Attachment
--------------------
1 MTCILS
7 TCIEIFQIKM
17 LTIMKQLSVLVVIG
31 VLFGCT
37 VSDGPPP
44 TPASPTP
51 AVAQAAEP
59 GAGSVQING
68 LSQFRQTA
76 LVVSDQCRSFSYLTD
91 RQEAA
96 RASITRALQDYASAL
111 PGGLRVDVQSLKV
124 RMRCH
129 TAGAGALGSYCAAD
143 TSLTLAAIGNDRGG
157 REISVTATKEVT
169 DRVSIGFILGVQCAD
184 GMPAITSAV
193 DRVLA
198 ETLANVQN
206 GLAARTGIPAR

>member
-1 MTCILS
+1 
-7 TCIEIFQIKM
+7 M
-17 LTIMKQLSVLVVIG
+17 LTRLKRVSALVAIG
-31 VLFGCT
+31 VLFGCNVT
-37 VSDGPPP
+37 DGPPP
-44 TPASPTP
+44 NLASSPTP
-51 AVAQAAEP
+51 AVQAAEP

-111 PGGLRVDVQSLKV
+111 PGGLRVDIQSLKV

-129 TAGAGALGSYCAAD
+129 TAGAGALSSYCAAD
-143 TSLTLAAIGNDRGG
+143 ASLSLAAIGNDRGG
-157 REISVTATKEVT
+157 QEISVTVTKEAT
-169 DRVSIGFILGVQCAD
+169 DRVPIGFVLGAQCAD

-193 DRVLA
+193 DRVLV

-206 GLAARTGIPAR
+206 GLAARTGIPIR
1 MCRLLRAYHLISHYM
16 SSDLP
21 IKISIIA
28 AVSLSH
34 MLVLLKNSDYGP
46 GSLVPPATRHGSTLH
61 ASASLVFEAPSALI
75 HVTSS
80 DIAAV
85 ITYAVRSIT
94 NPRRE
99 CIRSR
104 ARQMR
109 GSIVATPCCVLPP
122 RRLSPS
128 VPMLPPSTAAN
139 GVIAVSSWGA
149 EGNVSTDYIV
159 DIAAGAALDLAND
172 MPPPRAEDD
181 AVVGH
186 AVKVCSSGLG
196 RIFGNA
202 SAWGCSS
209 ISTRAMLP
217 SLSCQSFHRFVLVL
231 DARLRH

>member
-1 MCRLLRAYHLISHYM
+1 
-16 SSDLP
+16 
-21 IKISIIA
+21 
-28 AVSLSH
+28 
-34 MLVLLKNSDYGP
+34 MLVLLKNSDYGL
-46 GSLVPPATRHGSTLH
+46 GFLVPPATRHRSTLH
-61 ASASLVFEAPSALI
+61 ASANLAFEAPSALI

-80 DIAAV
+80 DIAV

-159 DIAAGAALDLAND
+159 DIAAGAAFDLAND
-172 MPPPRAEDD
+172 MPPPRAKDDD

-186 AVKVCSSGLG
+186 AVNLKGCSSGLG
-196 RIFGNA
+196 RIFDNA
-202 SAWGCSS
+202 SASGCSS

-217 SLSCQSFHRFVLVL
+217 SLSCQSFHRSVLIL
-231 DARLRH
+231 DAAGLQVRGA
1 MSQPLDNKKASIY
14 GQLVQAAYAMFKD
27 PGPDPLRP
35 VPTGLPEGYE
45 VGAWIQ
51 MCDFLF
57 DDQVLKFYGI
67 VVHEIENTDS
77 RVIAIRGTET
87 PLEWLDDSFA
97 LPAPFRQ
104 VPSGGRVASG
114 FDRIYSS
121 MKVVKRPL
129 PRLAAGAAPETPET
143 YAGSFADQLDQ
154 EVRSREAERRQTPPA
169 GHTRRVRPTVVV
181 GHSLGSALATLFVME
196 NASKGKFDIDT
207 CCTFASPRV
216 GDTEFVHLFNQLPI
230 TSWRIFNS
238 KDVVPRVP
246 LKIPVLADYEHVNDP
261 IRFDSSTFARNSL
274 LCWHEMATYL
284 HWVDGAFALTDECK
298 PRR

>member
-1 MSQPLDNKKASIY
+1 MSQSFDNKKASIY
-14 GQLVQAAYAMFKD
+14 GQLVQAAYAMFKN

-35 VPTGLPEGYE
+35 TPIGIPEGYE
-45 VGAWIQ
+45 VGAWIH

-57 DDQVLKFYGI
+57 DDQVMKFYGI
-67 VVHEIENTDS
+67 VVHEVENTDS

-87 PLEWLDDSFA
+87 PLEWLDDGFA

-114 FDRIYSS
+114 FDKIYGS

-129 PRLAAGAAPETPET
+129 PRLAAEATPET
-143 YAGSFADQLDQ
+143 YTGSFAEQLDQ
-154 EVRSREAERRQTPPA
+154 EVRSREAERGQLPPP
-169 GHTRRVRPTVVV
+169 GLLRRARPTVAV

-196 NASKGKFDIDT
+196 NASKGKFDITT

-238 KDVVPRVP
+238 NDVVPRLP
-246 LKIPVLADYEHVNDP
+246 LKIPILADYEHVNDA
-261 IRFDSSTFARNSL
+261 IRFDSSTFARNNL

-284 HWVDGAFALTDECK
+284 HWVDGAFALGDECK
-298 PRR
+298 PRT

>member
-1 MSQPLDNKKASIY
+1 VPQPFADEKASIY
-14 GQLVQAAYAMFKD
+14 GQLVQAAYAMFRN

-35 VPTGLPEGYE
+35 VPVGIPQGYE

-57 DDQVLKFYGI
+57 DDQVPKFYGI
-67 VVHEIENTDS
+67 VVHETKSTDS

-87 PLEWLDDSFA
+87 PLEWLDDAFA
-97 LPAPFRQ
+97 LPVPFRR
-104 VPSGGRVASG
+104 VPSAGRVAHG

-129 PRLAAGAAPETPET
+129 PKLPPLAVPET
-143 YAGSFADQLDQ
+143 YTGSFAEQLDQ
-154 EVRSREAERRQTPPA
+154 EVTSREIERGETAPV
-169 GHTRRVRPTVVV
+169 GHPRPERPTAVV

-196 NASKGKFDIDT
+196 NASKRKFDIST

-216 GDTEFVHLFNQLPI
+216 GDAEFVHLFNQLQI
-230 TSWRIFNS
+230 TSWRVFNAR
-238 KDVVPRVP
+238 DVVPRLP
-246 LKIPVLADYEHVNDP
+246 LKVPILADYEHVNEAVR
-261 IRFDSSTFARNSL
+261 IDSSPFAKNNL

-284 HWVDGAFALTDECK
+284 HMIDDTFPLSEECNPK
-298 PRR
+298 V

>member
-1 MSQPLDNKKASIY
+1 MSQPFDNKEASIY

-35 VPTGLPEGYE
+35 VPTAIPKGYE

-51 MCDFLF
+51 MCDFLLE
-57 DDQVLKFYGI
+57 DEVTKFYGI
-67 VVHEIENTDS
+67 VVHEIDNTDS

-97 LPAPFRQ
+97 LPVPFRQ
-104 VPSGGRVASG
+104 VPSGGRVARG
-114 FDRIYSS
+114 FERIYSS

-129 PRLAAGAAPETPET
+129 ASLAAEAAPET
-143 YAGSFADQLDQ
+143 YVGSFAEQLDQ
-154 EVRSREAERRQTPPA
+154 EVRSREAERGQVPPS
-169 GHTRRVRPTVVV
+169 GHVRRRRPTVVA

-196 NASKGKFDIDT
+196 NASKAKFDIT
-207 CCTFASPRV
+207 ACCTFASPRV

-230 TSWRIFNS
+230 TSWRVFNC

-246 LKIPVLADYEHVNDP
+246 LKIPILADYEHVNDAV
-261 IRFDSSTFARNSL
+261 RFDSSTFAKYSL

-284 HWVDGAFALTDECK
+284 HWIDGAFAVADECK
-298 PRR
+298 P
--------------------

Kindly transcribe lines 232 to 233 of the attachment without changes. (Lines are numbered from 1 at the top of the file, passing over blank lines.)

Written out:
-114 FDRIYSS
+114 FERIYSS